Political Insider

An AJC blog about Atlanta politics, Georgia politics, Georgia and metro Atlanta election campaigns. Because all politics is local.

House GOP leaders plan gun vote after sit-in

WASHINGTON --  Speaker Paul Ryan, R-Wis., told House Republicans on Thursday to expect a vote next week on legislation that would prevent people suspected of terrorism from buying guns.

The vote would come as part of a package of counterterrorism bills, according to the Associated Press:

Ryan, R-Wis., said the House would consider broad legislation also aimed at preventing extremist groups from radicalizing and recruiting sympathizers. He said there will be votes on a bill aimed at buttressing mental health programs.

The gun proposal the House is expected to consider is similar to a measure the Senate and most Democrats rejected last week by a vote of 53-47 (it needed 60 votes to advance). Here's more from the AP:

That National Rifle Association-backed bill, by Sen. John Cornyn, R-Texas, would let authorities block gun sales to suspected extremists, but only if prosecutors could prove in court within three days that the would-be purchaser was involved in terrorism.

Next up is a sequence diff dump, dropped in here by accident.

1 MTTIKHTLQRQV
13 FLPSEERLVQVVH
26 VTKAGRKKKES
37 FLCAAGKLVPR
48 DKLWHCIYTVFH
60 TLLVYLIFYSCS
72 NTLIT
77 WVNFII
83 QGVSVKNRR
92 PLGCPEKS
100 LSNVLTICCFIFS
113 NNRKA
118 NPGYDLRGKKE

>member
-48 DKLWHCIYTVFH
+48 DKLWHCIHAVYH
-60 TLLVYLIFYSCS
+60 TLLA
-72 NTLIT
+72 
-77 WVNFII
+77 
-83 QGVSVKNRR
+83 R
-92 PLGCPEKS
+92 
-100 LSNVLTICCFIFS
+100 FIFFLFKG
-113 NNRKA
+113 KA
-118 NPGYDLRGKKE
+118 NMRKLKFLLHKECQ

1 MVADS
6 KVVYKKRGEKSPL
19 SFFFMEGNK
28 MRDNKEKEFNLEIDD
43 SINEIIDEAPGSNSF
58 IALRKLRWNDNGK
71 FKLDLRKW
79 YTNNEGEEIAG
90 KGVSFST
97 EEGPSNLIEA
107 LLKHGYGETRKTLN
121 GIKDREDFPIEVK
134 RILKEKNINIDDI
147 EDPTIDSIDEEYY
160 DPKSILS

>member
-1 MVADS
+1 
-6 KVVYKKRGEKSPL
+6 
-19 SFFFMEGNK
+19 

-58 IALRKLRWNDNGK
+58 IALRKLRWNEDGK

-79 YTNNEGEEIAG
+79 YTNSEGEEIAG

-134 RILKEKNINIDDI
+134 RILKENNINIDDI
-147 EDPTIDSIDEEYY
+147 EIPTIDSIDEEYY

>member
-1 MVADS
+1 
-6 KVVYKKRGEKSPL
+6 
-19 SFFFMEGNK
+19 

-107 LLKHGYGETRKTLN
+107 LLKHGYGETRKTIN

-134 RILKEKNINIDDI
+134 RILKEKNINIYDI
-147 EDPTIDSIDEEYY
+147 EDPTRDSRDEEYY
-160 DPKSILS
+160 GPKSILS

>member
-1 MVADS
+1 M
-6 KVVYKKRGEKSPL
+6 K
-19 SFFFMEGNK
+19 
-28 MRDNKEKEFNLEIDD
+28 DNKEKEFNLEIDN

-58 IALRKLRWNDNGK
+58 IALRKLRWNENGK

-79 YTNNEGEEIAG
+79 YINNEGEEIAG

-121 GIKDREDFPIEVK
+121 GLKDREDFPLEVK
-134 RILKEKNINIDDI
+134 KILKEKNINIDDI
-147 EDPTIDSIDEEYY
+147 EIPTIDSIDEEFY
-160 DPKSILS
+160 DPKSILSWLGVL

The news comes a week after House Democrats wrapped up their 26-hour sit-in on the House floor, a maneuver led by Atlanta Democrat John Lewis to force action on gun control that won the party widespread attention in the press and on social media. Dozens of Democrats yesterday, including Lewis, participated in a national day of action on guns.

The move represents a shift for Ryan, who last week was sharply critical of Democrats' protests. He said that last Thursday that Democrats had their chance to push for gun control amendments during a committee meeting -- an effort that was rejected the day the sit-in began.

Democrats aren't the only ones who could be made unhappy by the news of a vote, since conservatives have emphasized holding the line on firearms. The headline on the conservative news site Breitbart: "Paul Ryan blinks."

Reader Comments ...

About the Author

Tamar Hallerman is The Atlanta Journal-Constitution's Washington correspondent, covering Congress, federal agencies and other government activities that impact Georgia.